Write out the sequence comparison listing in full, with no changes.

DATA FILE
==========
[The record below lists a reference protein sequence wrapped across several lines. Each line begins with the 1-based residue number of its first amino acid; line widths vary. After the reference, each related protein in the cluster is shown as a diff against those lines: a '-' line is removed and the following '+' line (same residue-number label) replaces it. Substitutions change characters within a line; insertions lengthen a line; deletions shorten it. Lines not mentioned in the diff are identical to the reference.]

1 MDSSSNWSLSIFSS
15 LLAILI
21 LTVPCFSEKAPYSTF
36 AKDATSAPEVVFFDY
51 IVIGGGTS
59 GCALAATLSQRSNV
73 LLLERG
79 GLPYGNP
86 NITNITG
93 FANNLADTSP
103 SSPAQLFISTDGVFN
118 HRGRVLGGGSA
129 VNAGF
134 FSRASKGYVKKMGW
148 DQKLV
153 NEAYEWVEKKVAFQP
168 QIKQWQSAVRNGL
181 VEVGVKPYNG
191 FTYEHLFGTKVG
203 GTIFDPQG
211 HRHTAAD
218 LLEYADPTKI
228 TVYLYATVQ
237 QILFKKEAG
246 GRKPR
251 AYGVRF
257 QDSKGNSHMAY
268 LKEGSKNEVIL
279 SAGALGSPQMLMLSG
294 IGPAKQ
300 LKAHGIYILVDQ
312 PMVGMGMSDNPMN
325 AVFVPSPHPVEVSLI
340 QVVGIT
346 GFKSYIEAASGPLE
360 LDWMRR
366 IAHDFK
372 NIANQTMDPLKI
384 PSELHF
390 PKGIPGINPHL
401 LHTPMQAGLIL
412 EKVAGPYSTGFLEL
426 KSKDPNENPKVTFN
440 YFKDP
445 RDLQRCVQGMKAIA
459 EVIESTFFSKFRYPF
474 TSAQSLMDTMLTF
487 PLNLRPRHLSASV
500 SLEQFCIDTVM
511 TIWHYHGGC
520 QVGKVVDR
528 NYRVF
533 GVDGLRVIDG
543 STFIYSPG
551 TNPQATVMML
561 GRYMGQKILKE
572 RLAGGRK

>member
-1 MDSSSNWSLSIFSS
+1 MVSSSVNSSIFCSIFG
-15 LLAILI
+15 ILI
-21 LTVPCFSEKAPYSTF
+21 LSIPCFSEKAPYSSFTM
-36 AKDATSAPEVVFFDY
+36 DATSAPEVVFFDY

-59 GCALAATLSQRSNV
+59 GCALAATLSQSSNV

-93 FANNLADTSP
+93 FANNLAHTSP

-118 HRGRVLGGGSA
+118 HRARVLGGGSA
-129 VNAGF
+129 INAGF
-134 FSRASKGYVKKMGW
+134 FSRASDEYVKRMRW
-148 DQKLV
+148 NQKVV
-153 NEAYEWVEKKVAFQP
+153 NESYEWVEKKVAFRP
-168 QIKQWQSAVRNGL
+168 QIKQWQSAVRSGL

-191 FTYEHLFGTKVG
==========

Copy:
[The record below lists a reference protein sequence wrapped across several lines. Each line begins with the 1-based residue number of its first amino acid; line widths vary. After the reference, each related protein in the cluster is shown as a diff against those lines: a '-' line is removed and the following '+' line (same residue-number label) replaces it. Substitutions change characters within a line; insertions lengthen a line; deletions shorten it. Lines not mentioned in the diff are identical to the reference.]

1 MDSSSNWSLSIFSS
15 LLAILI
21 LTVPCFSEKAPYSTF
36 AKDATSAPEVVFFDY
51 IVIGGGTS
59 GCALAATLSQRSNV
73 LLLERG
79 GLPYGNP
86 NITNITG
93 FANNLADTSP
103 SSPAQLFISTDGVFN
118 HRGRVLGGGSA
129 VNAGF
134 FSRASKGYVKKMGW
148 DQKLV
153 NEAYEWVEKKVAFQP
168 QIKQWQSAVRNGL
181 VEVGVKPYNG
191 FTYEHLFGTKVG
203 GTIFDPQG
211 HRHTAAD
218 LLEYADPTKI
228 TVYLYATVQ
237 QILFKKEAG
246 GRKPR
251 AYGVRF
257 QDSKGNSHMAY
268 LKEGSKNEVIL
279 SAGALGSPQMLMLSG
294 IGPAKQ
300 LKAHGIYILVDQ
312 PMVGMGMSDNPMN
325 AVFVPSPHPVEVSLI
340 QVVGIT
346 GFKSYIEAASGPLE
360 LDWMRR
366 IAHDFK
372 NIANQTMDPLKI
384 PSELHF
390 PKGIPGINPHL
401 LHTPMQAGLIL
412 EKVAGPYSTGFLEL
426 KSKDPNENPKVTFN
440 YFKDP
445 RDLQRCVQGMKAIA
459 EVIESTFFSKFRYPF
474 TSAQSLMDTMLTF
487 PLNLRPRHLSASV
500 SLEQFCIDTVM
511 TIWHYHGGC
520 QVGKVVDR
528 NYRVF
533 GVDGLRVIDG
543 STFIYSPG
551 TNPQATVMML
561 GRYMGQKILKE
572 RLAGGRK

>member
-1 MDSSSNWSLSIFSS
+1 MVSSSVNSSIFCSIFG
-15 LLAILI
+15 ILI
-21 LTVPCFSEKAPYSTF
+21 LSIPCFSEKAPYSSFTM
-36 AKDATSAPEVVFFDY
+36 DATSAPEVVFFDY

-59 GCALAATLSQRSNV
+59 GCALAATLSQSSNV

-93 FANNLADTSP
+93 FANNLAHTSP

-118 HRGRVLGGGSA
+118 HRARVLGGGSA
-129 VNAGF
+129 INAGF
-134 FSRASKGYVKKMGW
+134 FSRASDEYVKRMRW
-148 DQKLV
+148 NQKVV
-153 NEAYEWVEKKVAFQP
+153 NESYEWVEKKVAFRP
-168 QIKQWQSAVRNGL
+168 QIKQWQSAVRSGL

-191 FTYEHLFGTKVG